Court certified interpreters have passed an exam given by a state or federal interpreter certification program. These exams usually have extremely low pass rates, about 15% on average (though it varies state to state and year to year). At the federal level, only Spanish is currently offered and the pass rate is about 4-5%. Extensive training and practice is required to pass. Certification exams vary at the state level for other languages. Exams exist in up to 20 languages, but each year any given state offers that exam in a very limited number of languages. Some states recognize the certifications of other states (known as “reciprocity”). The National Center for State Courts (NCSC) is a good place to start researching court interpreter certifications.
Our online interpreter training programs:
What are the differences between face-to-face and online interpreter training? Which is better?
There are advantages to both formats.
On site interpreter training provides more interaction and networking opportunities with the trainer and fellow training participants. (Plus, we serve a light breakfast and snacks at our Columbia, Maryland workshops!)
Online interpreter training offers courses on your schedule, at your convenience. In addition, you’ll save on traveling expenses.
Either way, quality is key. Before signing up for a training program, learn about the training organization, course content and trainer. Ask the training organization if its courses carry continuing education units (CEUs) or if its foundation training has been approved as preparation for medical or court interpreter certification.
Why should I take a CCC/Blue horizon online interpreter training program?
CCC’s online training platform, Blue Horizon, brings you the best online training for interpreters in the U.S. You will learn from industry experts, dive into a wealth a interactive activities and have access to the industry’s leading interpreter training publications. You will actually learn to interpret and become professionally competitive. If you already interpret professionally, you can enhance your skills and knowledge and get CEUs.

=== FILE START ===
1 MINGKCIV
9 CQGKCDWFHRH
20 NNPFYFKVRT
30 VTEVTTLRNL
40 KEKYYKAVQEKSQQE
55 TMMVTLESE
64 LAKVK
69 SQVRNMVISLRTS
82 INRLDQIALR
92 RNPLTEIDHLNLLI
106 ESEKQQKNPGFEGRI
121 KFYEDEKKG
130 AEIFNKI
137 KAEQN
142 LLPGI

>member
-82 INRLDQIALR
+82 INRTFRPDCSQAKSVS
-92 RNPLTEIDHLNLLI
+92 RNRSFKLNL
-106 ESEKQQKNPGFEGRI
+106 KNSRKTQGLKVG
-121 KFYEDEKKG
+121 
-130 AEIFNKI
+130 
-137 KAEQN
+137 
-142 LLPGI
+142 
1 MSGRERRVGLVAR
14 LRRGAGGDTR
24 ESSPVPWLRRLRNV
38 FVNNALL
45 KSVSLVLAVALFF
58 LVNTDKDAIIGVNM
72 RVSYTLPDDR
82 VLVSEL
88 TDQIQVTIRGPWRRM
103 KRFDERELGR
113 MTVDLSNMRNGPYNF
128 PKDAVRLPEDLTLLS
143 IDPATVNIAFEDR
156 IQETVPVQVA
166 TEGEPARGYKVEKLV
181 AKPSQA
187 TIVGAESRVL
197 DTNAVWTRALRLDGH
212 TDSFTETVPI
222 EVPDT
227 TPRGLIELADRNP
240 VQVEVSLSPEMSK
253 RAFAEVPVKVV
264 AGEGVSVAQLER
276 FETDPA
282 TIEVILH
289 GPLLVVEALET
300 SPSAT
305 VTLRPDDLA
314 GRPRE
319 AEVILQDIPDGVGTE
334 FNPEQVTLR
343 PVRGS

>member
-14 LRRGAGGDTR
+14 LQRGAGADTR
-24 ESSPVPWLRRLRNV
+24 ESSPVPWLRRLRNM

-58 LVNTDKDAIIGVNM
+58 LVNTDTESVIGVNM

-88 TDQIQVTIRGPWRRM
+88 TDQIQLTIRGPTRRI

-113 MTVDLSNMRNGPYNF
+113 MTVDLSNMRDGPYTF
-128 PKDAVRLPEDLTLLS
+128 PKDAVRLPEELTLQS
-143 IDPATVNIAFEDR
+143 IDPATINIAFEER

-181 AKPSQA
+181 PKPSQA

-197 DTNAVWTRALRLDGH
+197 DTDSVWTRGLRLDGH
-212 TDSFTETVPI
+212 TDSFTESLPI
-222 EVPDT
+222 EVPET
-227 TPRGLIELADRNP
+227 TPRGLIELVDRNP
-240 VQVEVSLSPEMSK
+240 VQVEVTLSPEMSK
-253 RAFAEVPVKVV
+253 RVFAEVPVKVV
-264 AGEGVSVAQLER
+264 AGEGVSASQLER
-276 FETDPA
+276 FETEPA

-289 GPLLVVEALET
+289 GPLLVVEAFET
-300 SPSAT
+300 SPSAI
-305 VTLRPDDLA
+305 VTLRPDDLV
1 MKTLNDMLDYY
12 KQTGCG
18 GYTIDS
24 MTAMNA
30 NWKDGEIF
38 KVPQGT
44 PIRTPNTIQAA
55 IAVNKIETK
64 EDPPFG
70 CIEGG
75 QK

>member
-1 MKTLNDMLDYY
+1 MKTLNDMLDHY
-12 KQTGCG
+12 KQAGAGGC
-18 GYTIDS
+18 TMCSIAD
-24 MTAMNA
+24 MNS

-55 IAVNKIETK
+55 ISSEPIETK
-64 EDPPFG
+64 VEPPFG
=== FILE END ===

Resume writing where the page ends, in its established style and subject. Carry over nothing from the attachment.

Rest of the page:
CCC is the only U.S. national training agency for community and medical interpreting. Our courses are created by national and international experts in the field. CCC has been in business since 2001, with over 350 licensed trainers for its programs in 39 U.S. states, DC, Guam and six other countries. CCC also publishes high quality interpreter training textbooks, workbooks and instructor’s guides under our imprint, Culture & Language Press.
What are the admission criteria for CCC/blue horizon’s training programs?
Training participants should meet the following criteria before registering for our programs:
Be 18 years or older.
Hold a high school diploma or equivalent.
Speak and read English and speak/sign at least one other language fluently.
can sign language interpreters benefit from ccc/blue horizon’s online training programs?
Yes. Though created by spoken-language interpreters, our programs are designed for spoken-language and sign-language interpreters. However, please note that references to “educational” interpreting in our programs refers to “community interpreting in schools” (for parents) and not K-12 interpreting (one-on-one, for children).
What is The Community Interpreter® Online and why should I take it?
The Community Interpreter® Online is an approved foundation program for medical interpreter certification. It also allows program graduates to meet the minimum training needed before starting to work as a professional interpreter in a hospital, school system or social services. Interpreters will study a national code of ethics and standards of practice, interpreting skills and protocols, intervention and cultural mediation, what makes a “professional” interpreter and much more. It’s interactive too. It involves practical, hands-on activities such as role-plays, quizzes and self-assessments.
Whether you’re an interpreter just starting out or an experienced interpreter who needs a recognized certificate, come to us and get the best foundation training program available.
What CCC/Blue Horizon online training programs count toward the 40-hour foundation training required to apply for medical interpreter certification?
Either The Community Interpreter® Online or any combination of our specialized programs for medical interpreting that add up to a total of 40 hours.
Do CCC/blue horizon’s online training programs offer continuing education units (CEus)?
Yes, although the CEUs offered for each program vary according to course length and content. We are constantly applying for CEUs for our programs.
how long is course access for ccc/blue horizon’s online training programs?
Course access time limits vary by course.
You will have six months from course purchase date to complete The Community Interpreter® Online or any other 40-hour foundation program. A three-month course completion extension for foundation programs can be purchased for $100 per course and per extension.